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Re: Technical committee resolution

On Fri, Mar 28, 2008 at 06:28:26PM -0500, Manoj Srivastava wrote:
> >> Any tech ctte member worth their salt would be involved in Debian
> >> beyond maintaining packages (if for nothing else to demonstrate they
> >> are qualified to be tech ctte members).
> > I would think that in a project with 1000 alleged active members, we
> > could easily limit privileged access to one instance per person
> > without any serious problems.
>         We could. We could also choose quite another set of silly
>  criteria to limit various and sundry things by. The question is, why?
>  Why  one? A better criteria is not to limit oneself by arbitrary number
>  games, but see where the maximal benefit to the project lies.  If one
>  person has the time or energy to manage one hundred hats, and do a
>  better job of them than other candidates, why deprive the project due
>  Clint's law of pointless limitations?

How do you know where the *maximal* benefit to the project lies, if so many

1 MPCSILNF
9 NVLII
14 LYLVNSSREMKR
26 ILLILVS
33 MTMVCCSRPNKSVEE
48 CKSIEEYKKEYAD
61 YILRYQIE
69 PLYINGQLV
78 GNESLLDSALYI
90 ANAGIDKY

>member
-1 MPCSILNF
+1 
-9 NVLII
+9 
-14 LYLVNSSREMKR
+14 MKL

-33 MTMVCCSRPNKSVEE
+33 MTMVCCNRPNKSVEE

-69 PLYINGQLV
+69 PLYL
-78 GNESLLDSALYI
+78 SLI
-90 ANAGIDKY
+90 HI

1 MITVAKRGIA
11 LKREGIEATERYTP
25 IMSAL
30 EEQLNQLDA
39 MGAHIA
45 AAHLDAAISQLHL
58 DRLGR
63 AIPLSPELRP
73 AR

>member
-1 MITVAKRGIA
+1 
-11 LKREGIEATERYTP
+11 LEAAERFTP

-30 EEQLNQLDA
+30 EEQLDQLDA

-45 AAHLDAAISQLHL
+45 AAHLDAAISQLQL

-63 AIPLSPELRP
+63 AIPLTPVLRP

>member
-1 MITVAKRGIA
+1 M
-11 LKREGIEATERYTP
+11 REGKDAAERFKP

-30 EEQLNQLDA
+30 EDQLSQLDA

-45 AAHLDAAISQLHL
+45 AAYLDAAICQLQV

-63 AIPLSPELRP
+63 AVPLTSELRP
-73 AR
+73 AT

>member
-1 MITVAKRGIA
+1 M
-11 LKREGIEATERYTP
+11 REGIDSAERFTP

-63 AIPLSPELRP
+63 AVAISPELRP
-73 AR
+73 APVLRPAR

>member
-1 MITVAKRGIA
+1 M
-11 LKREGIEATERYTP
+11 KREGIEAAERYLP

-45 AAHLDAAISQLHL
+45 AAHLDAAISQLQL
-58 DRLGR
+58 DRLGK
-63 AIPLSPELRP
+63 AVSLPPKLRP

paths to benefit are never explored?

How do you know that one person has the time or energy to manage N hats? Or,
how do you know that we wouldn't actually improve their performance in N-M
tasks if we take away M unnecessary tasks? How would you really know that
they are doing a better job than other candidates when there is an inherent
general limit imposed on the number of seats, and when there are
circumstantial advantages of some candidates, all of which gives some people
more chance to prove their worth over others and/or limits other people from
showing what they can do?

Yet, if you deprive those who want N hats of the possibility, they might get
lost completely. Or taking away M tasks won't have a positive effect, but a
negative one. Even worse, it might not have a straightforward effect, so we
might not be able to clearly decide if it was right or wrong.
And if we don't utilize the circumstantial advantages such as specific
experience in a task, we risk wasting too much time rehashing issues that
had already been dealt with in the past.

All these unwieldy circumstances make the decision on the criteria a matter
of judgement.

And speaking of judgement - his proposition was to reconsider some rules
based on a few data points, and it was reasonably mild and open-ended.
Yet you dismissed it as silly, arbitrary and pointless - all much stronger
words than his. IMO, people on whose judgement we depend on to make
important decisions for the Project as a whole should put more emphasis on
trying to understand other people's perspective than on engaging in an
antagonistic debate. And again, whether that opinion of mine is relevant
is a matter of judgement for the observers...

     2. That which causes joy or happiness.

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